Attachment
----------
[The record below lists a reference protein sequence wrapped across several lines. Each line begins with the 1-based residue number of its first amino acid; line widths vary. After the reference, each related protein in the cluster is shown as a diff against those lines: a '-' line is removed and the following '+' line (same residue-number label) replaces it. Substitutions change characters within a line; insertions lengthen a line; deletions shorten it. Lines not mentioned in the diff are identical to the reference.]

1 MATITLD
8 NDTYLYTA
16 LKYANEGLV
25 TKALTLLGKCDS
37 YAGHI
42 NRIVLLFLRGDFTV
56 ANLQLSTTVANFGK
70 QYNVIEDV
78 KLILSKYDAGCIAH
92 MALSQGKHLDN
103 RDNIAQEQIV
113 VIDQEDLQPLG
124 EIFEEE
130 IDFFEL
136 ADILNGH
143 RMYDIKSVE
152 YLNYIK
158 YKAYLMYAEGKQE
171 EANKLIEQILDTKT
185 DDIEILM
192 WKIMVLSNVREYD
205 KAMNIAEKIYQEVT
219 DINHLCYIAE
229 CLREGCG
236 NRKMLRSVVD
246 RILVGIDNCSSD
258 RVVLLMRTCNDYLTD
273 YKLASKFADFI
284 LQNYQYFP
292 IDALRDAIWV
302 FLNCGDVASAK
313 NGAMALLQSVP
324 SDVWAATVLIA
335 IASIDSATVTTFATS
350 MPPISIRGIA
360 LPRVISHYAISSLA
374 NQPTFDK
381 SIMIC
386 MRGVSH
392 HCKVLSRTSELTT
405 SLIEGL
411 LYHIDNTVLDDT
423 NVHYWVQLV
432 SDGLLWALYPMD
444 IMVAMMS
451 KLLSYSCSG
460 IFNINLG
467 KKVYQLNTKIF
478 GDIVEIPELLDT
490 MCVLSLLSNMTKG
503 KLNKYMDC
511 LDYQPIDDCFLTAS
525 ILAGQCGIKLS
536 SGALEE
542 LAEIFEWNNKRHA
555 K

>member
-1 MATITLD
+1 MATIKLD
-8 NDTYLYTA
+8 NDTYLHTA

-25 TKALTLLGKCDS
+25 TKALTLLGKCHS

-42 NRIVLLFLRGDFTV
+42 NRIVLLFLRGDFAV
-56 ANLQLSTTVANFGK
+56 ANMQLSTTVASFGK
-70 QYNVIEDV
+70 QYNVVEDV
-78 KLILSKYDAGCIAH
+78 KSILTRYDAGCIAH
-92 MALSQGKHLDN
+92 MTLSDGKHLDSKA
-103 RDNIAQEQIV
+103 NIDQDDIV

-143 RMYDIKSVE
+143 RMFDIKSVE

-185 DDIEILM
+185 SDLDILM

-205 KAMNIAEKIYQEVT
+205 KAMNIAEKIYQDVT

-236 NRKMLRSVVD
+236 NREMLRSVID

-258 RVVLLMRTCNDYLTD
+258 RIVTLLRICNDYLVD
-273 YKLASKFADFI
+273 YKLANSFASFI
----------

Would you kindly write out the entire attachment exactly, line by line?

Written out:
[The record below lists a reference protein sequence wrapped across several lines. Each line begins with the 1-based residue number of its first amino acid; line widths vary. After the reference, each related protein in the cluster is shown as a diff against those lines: a '-' line is removed and the following '+' line (same residue-number label) replaces it. Substitutions change characters within a line; insertions lengthen a line; deletions shorten it. Lines not mentioned in the diff are identical to the reference.]

1 MATITLD
8 NDTYLYTA
16 LKYANEGLV
25 TKALTLLGKCDS
37 YAGHI
42 NRIVLLFLRGDFTV
56 ANLQLSTTVANFGK
70 QYNVIEDV
78 KLILSKYDAGCIAH
92 MALSQGKHLDN
103 RDNIAQEQIV
113 VIDQEDLQPLG
124 EIFEEE
130 IDFFEL
136 ADILNGH
143 RMYDIKSVE
152 YLNYIK
158 YKAYLMYAEGKQE
171 EANKLIEQILDTKT
185 DDIEILM
192 WKIMVLSNVREYD
205 KAMNIAEKIYQEVT
219 DINHLCYIAE
229 CLREGCG
236 NRKMLRSVVD
246 RILVGIDNCSSD
258 RVVLLMRTCNDYLTD
273 YKLASKFADFI
284 LQNYQYFP
292 IDALRDAIWV
302 FLNCGDVASAK
313 NGAMALLQSVP
324 SDVWAATVLIA
335 IASIDSATVTTFATS
350 MPPISIRGIA
360 LPRVISHYAISSLA
374 NQPTFDK
381 SIMIC
386 MRGVSH
392 HCKVLSRTSELTT
405 SLIEGL
411 LYHIDNTVLDDT
423 NVHYWVQLV
432 SDGLLWALYPMD
444 IMVAMMS
451 KLLSYSCSG
460 IFNINLG
467 KKVYQLNTKIF
478 GDIVEIPELLDT
490 MCVLSLLSNMTKG
503 KLNKYMDC
511 LDYQPIDDCFLTAS
525 ILAGQCGIKLS
536 SGALEE
542 LAEIFEWNNKRHA
555 K

>member
-1 MATITLD
+1 MATIKLD
-8 NDTYLYTA
+8 NDTYLHTA

-25 TKALTLLGKCDS
+25 TKALTLLGKCHS

-42 NRIVLLFLRGDFTV
+42 NRIVLLFLRGDFAV
-56 ANLQLSTTVANFGK
+56 ANMQLSTTVASFGK
-70 QYNVIEDV
+70 QYNVVEDV
-78 KLILSKYDAGCIAH
+78 KSILTRYDAGCIAH
-92 MALSQGKHLDN
+92 MTLSDGKHLDSKA
-103 RDNIAQEQIV
+103 NIDQDDIV

-143 RMYDIKSVE
+143 RMFDIKSVE

-185 DDIEILM
+185 SDLDILM

-205 KAMNIAEKIYQEVT
+205 KAMNIAEKIYQDVT

-236 NRKMLRSVVD
+236 NREMLRSVID

-258 RVVLLMRTCNDYLTD
+258 RIVTLLRICNDYLVD
-273 YKLASKFADFI
+273 YKLANSFASFI